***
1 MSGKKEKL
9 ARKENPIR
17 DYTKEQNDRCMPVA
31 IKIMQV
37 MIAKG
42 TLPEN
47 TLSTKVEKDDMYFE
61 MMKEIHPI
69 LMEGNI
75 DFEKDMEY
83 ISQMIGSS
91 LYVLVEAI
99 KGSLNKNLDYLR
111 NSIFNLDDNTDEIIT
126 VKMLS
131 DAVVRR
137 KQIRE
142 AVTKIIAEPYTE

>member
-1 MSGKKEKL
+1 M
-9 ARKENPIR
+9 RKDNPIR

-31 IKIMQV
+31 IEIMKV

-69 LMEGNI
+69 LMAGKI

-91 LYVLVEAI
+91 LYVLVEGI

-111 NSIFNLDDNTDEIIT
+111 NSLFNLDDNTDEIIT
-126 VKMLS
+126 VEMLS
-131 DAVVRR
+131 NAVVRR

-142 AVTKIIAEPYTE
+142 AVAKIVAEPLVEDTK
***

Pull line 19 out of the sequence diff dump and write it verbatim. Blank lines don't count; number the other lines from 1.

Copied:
>member